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ē-mĕrĕo, ŭi, ĭtum, 2, v. a., and (perh. not ante-Aug.) ē-mĕrĕor, ĭtus, 2, v. dep. a.

I. To obtain by service, to gain, earn, merit, deserve.

A. In gen. (rare; not in Cic.): quid ego emerui mali? Plaut. Aul. 4, 10, 5: honores, Prop. 4 (5), 11, 61: mihi altior sollicitudo, quale judicium hominum, emererer, accessit, Quint. 4, prooem. 1; cf.: emerendi favoris gratia canunt, id. 4, 1, 2: pecuniam ex eo quaestu uberem, Gell, 6, 7, 5.—Poet., with inf. clause as object: Ennius emeruit Contiguus poni, Scipio magne, tibi, Ov. A. A. 3, 410; cf. id. F. 4, 58.—Pass., in the part. perf.: emerito caput insere caelo, Sil. 7, 19; so id. 11, 464; Sid. Carm. 2, 209.—

B. In Tib. and Ov. emerere aliquem, like demereri aliquem, to gain the favor of any one, to deserve well of, to lay under obligation: viros, Tib. 1, 9, 60; Ov. Tr. 4, 8, 52; id. Am. 2, 8, 24; id. Her. 6, 138.—Far more frequent,

II. To serve out, complete one's term of service.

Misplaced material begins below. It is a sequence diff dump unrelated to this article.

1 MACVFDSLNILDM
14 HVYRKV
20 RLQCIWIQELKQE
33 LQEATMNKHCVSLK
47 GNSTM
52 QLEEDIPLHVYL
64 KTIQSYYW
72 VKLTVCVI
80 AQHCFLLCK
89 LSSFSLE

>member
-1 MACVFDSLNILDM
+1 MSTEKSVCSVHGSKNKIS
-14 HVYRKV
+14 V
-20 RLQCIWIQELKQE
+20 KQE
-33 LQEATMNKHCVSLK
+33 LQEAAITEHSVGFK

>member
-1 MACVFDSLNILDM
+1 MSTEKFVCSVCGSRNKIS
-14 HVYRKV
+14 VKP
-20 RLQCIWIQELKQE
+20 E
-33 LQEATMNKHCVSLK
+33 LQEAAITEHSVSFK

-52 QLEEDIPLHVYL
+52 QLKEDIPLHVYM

A. Prop., in milit. lang.: spes emerendi stipendia, Liv. 25, 6; in part. perf.: emerita stipendia, Sall. J. 84, 2 Kritz.; Cic. de Sen. 14, 49; Liv. 3, 57; 21, 43 al.: militia, Suet. Calig. 44: arma, Plin. Pan. 15, 3: anni, Ov. Tr. 4, 8, 21; cf. id. F. 3, 43.—As a v. dep.: stipendia emeritus, Val. Max. 6, 1, 10.—Hence, subst. ēmĕrĭ-tus, i, m., a soldier who has served out his time, a veteran, an exempt, Tac. A. 1, 28; Suet. Aug. 24; Luc. 1, 344 al.

B. Transf. beyond the milit. sphere: annuum tempus (sc. magistratus) emeritum habere, Cic. Att. 6, 5, 3; cf.: annuae operae emerentur, id. ib. 6, 2, 6: spatium juventae (homo) transit, et emeritis medii quoque temporis annis, etc., Ov. M. 15, 226.—In part. perf.: emeritus, a, um (since the Aug. per. in the mid. signif.), that has become unfit for service, worn out: equi, Ov. F. 4, 688; cf.: apes fessae et jam emeritae, Plin. 11, 11, 11, 27; so, palmes, id. 17, 23, 35, 206: aratrum, Ov. F. 1, 665: latus (with invalidum), id. Am. 3, 11, 14: acus, Juv. 6, 498: rogus, i. e. burned out, extinguished, Prop. 4 (5), 11, 72.